Youtube, vimeo, podcasts
America’s preeminent African American writer debates the up and coming conservative intellectual and founder of the National Review on the question “The American dream is at the expense of the American Negro.” For background see, Nicholas Buccola, The Fire Is upon Us.
James Baldwin, “On Language, Race, and the Black Writer”
Baldwin’s speech at University of California–Berkeley in 1979 is scathing critique of a white America determined to “keep a nigger in his place.”
Reni Eddo-Lodge, “Why I’m no Longer Talking to White People about Race”
Reni Eddo Lodge discusses “polite” racism, such as can be encountered in “respectable society” in the form of denial: the refusal by the Nice White People to accept the evidence of the existence of structural racism and its consequences, refusal to accept the fact that their skin color is the norm.
Cheryl I. Harris, The Afterlife of Slavery: Markets, Property and Race
The author of White Fragility explains that even the most progressive white liberals don’t truly understand the way that having grown in a racist society blinds them to their own racism. A short introduction to her thesis is here “‘Why ‘I’m Not a Racist’ Is Only Half the Story”.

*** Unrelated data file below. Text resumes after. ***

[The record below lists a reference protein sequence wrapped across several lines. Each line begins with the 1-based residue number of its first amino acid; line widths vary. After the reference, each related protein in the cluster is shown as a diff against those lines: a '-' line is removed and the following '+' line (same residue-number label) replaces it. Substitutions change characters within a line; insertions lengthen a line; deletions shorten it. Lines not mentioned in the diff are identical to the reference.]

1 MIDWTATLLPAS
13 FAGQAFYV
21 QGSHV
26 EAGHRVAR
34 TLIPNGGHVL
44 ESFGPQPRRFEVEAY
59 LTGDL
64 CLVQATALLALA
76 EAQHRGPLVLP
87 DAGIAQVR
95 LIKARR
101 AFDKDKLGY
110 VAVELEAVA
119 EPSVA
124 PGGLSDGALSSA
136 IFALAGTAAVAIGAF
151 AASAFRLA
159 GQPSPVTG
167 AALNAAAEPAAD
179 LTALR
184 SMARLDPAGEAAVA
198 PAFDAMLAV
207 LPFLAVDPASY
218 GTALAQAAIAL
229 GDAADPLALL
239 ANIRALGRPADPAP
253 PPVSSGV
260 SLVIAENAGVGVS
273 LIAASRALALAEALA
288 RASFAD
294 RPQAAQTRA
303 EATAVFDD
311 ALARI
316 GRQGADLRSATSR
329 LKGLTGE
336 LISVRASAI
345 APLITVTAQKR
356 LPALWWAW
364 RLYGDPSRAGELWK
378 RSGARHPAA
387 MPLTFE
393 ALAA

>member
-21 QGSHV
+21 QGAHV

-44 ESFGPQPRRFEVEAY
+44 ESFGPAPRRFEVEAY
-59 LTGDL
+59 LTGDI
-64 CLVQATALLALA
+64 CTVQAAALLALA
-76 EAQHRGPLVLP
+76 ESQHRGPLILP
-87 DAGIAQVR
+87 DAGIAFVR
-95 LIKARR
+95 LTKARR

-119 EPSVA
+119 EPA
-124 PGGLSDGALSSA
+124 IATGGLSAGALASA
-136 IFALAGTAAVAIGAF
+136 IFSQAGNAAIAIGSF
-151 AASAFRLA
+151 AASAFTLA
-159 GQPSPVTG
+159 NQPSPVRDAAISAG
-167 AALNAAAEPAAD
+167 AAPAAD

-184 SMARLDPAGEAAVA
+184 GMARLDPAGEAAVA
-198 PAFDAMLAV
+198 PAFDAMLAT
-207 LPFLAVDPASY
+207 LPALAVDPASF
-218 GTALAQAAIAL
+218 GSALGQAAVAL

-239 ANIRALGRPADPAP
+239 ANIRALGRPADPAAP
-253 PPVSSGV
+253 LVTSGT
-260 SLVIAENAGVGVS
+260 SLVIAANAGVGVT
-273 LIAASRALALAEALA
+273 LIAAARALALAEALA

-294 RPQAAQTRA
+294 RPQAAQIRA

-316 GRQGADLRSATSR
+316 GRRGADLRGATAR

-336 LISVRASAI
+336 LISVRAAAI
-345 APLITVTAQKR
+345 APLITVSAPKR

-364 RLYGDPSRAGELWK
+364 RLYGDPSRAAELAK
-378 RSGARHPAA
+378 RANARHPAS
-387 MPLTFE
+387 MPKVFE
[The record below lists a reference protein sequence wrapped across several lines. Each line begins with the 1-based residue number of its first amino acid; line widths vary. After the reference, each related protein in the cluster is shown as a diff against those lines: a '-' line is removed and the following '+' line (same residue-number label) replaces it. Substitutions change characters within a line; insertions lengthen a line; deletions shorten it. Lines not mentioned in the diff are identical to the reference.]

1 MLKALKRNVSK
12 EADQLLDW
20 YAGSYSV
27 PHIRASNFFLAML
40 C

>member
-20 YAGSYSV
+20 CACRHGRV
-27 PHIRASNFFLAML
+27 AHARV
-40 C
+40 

1619, New York Times
An audio series on how slavery has transformed America, connecting past and present through the oldest form of storytelling.
Cornel West, “Race Matters”
In this brilliant example of modern oratory, Dr. Cornel West, one of the key contemporary African American intellectuals, takes the listeners through the history of white supremacy in the United States, through “the varieties of death” African Americans had to wrestle with, and defines the necessary conditions for the existence of a multiracial democracy.
“A Conversation with My Black Son”
Parents of African American or mixed-race sons describe conversations that white parents never have to have with their boys.
‘What To The Slave Is The Fourth Of July?’: Descendants Read Frederick Douglass’ Speech